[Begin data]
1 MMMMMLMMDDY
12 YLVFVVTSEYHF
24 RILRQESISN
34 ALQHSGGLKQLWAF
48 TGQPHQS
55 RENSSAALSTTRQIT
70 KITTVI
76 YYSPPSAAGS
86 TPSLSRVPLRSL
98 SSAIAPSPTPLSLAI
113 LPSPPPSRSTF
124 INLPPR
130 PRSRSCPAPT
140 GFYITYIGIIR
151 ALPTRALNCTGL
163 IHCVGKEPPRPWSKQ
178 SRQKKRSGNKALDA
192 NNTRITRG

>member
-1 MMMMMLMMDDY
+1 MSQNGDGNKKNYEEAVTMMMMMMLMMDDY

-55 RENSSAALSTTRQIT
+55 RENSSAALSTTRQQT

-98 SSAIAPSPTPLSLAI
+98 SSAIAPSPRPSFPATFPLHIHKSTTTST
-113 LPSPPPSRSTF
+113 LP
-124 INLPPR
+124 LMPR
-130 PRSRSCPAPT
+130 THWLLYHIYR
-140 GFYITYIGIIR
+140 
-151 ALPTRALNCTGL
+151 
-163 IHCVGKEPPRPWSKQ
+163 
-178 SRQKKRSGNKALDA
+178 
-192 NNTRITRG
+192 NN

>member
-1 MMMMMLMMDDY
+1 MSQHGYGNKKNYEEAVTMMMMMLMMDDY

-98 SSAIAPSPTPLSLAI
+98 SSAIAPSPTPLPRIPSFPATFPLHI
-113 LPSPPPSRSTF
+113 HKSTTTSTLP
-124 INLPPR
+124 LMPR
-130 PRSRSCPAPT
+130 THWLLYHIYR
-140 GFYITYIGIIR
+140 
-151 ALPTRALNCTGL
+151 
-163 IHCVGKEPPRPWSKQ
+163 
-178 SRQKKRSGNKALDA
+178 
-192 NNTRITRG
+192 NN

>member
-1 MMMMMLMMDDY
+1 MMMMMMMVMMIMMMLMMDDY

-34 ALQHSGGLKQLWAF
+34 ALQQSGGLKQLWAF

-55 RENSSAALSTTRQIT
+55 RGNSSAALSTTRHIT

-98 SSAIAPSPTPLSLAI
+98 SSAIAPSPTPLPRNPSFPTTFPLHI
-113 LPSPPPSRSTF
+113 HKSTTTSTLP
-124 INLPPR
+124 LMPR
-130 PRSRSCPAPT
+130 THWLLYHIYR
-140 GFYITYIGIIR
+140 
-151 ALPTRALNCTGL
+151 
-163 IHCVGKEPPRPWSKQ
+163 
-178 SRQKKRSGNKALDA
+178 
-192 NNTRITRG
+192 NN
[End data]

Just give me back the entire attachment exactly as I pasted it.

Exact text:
1 MMMMMLMMDDY
12 YLVFVVTSEYHF
24 RILRQESISN
34 ALQHSGGLKQLWAF
48 TGQPHQS
55 RENSSAALSTTRQIT
70 KITTVI
76 YYSPPSAAGS
86 TPSLSRVPLRSL
98 SSAIAPSPTPLSLAI
113 LPSPPPSRSTF
124 INLPPR
130 PRSRSCPAPT
140 GFYITYIGIIR
151 ALPTRALNCTGL
163 IHCVGKEPPRPWSKQ
178 SRQKKRSGNKALDA
192 NNTRITRG

>member
-1 MMMMMLMMDDY
+1 MSQNGDGNKKNYEEAVTMMMMMMLMMDDY

-55 RENSSAALSTTRQIT
+55 RENSSAALSTTRQQT

-98 SSAIAPSPTPLSLAI
+98 SSAIAPSPRPSFPATFPLHIHKSTTTST
-113 LPSPPPSRSTF
+113 LP
-124 INLPPR
+124 LMPR
-130 PRSRSCPAPT
+130 THWLLYHIYR
-140 GFYITYIGIIR
+140 
-151 ALPTRALNCTGL
+151 
-163 IHCVGKEPPRPWSKQ
+163 
-178 SRQKKRSGNKALDA
+178 
-192 NNTRITRG
+192 NN

>member
-1 MMMMMLMMDDY
+1 MSQHGYGNKKNYEEAVTMMMMMLMMDDY

-98 SSAIAPSPTPLSLAI
+98 SSAIAPSPTPLPRIPSFPATFPLHI
-113 LPSPPPSRSTF
+113 HKSTTTSTLP
-124 INLPPR
+124 LMPR
-130 PRSRSCPAPT
+130 THWLLYHIYR
-140 GFYITYIGIIR
+140 
-151 ALPTRALNCTGL
+151 
-163 IHCVGKEPPRPWSKQ
+163 
-178 SRQKKRSGNKALDA
+178 
-192 NNTRITRG
+192 NN

>member
-1 MMMMMLMMDDY
+1 MMMMMMMVMMIMMMLMMDDY

-34 ALQHSGGLKQLWAF
+34 ALQQSGGLKQLWAF

-55 RENSSAALSTTRQIT
+55 RGNSSAALSTTRHIT

-98 SSAIAPSPTPLSLAI
+98 SSAIAPSPTPLPRNPSFPTTFPLHI
-113 LPSPPPSRSTF
+113 HKSTTTSTLP
-124 INLPPR
+124 LMPR
-130 PRSRSCPAPT
+130 THWLLYHIYR
-140 GFYITYIGIIR
+140 
-151 ALPTRALNCTGL
+151 
-163 IHCVGKEPPRPWSKQ
+163 
-178 SRQKKRSGNKALDA
+178 
-192 NNTRITRG
+192 NN